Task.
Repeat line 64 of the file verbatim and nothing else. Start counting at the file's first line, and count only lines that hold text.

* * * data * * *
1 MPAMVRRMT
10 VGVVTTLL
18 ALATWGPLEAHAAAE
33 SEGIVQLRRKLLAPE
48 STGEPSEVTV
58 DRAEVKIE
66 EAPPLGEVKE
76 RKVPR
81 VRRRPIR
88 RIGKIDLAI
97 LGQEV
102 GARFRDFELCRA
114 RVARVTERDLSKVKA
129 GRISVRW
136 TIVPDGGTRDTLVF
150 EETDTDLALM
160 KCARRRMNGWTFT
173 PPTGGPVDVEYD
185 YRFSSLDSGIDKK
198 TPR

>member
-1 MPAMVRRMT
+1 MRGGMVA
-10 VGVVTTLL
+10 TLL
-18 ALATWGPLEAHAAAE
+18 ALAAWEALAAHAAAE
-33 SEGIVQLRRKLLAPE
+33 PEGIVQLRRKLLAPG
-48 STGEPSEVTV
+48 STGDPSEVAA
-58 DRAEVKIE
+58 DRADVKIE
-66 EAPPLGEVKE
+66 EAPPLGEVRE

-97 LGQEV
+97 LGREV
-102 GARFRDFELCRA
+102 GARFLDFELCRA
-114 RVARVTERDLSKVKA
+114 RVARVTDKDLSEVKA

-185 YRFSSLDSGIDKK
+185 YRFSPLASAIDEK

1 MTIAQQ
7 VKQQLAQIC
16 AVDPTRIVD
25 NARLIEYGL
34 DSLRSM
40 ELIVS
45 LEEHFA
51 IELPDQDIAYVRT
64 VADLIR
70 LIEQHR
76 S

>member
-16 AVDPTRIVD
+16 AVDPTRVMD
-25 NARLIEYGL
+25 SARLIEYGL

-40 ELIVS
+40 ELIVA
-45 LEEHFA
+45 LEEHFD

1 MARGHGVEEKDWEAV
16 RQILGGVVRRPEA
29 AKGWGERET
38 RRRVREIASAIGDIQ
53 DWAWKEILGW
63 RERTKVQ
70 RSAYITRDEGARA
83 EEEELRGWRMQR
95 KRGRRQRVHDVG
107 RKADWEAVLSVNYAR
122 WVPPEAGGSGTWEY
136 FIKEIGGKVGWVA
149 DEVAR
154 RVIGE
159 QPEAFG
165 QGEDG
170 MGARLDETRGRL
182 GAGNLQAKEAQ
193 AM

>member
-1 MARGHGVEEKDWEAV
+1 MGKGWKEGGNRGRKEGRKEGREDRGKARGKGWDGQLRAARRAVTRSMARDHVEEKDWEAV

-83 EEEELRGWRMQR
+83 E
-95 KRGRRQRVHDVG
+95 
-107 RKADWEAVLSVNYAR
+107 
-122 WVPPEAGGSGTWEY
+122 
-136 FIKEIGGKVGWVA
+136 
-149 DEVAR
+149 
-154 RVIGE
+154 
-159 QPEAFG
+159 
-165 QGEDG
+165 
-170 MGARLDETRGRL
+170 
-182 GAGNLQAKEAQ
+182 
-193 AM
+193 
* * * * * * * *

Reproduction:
1 MARGHGVEEKDWEAV